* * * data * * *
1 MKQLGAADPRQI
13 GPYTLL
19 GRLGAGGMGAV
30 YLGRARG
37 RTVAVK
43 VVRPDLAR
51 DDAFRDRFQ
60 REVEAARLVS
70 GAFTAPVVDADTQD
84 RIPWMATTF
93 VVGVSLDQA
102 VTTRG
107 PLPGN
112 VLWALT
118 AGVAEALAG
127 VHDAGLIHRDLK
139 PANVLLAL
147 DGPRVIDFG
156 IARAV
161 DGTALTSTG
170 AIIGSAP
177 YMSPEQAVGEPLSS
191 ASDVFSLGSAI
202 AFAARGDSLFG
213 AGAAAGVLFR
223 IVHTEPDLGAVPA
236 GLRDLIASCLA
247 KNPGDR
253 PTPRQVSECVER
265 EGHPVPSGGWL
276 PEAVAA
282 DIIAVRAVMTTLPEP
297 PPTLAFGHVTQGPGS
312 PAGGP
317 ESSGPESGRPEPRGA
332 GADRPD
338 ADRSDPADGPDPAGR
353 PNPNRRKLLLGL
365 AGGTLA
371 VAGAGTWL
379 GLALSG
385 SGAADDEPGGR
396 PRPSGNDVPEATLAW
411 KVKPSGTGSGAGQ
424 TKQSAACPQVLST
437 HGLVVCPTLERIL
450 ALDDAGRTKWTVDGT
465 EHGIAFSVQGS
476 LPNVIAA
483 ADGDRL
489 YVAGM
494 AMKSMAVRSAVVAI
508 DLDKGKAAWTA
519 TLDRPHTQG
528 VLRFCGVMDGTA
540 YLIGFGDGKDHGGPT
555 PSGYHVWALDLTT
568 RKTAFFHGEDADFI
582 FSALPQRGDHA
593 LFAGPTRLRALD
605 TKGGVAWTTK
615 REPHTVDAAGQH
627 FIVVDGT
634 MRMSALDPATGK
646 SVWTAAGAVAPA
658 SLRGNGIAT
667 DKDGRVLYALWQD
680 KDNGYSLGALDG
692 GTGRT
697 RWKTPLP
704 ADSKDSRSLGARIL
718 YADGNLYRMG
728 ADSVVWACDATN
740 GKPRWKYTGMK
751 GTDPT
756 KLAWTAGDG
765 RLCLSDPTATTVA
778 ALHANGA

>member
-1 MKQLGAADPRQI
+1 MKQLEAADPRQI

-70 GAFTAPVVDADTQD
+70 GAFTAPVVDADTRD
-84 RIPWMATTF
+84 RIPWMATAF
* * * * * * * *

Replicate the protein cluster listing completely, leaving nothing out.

1 MKQLGAADPRQI
13 GPYTLL
19 GRLGAGGMGAV
30 YLGRARG
37 RTVAVK
43 VVRPDLAR
51 DDAFRDRFQ
60 REVEAARLVS
70 GAFTAPVVDADTQD
84 RIPWMATTF
93 VVGVSLDQA
102 VTTRG
107 PLPGN
112 VLWALT
118 AGVAEALAG
127 VHDAGLIHRDLK
139 PANVLLAL
147 DGPRVIDFG
156 IARAV
161 DGTALTSTG
170 AIIGSAP
177 YMSPEQAVGEPLSS
191 ASDVFSLGSAI
202 AFAARGDSLFG
213 AGAAAGVLFR
223 IVHTEPDLGAVPA
236 GLRDLIASCLA
247 KNPGDR
253 PTPRQVSECVER
265 EGHPVPSGGWL
276 PEAVAA
282 DIIAVRAVMTTLPEP
297 PPTLAFGHVTQGPGS
312 PAGGP
317 ESSGPESGRPEPRGA
332 GADRPD
338 ADRSDPADGPDPAGR
353 PNPNRRKLLLGL
365 AGGTLA
371 VAGAGTWL
379 GLALSG
385 SGAADDEPGGR
396 PRPSGNDVPEATLAW
411 KVKPSGTGSGAGQ
424 TKQSAACPQVLST
437 HGLVVCPTLERIL
450 ALDDAGRTKWTVDGT
465 EHGIAFSVQGS
476 LPNVIAA
483 ADGDRL
489 YVAGM
494 AMKSMAVRSAVVAI
508 DLDKGKAAWTA
519 TLDRPHTQG
528 VLRFCGVMDGTA
540 YLIGFGDGKDHGGPT
555 PSGYHVWALDLTT
568 RKTAFFHGEDADFI
582 FSALPQRGDHA
593 LFAGPTRLRALD
605 TKGGVAWTTK
615 REPHTVDAAGQH
627 FIVVDGT
634 MRMSALDPATGK
646 SVWTAAGAVAPA
658 SLRGNGIAT
667 DKDGRVLYALWQD
680 KDNGYSLGALDG
692 GTGRT
697 RWKTPLP
704 ADSKDSRSLGARIL
718 YADGNLYRMG
728 ADSVVWACDATN
740 GKPRWKYTGMK
751 GTDPT
756 KLAWTAGDG
765 RLCLSDPTATTVA
778 ALHANGA

>member
-1 MKQLGAADPRQI
+1 MKQLEAADPRQI

-70 GAFTAPVVDADTQD
+70 GAFTAPVVDADTRD
-84 RIPWMATTF
+84 RIPWMATAF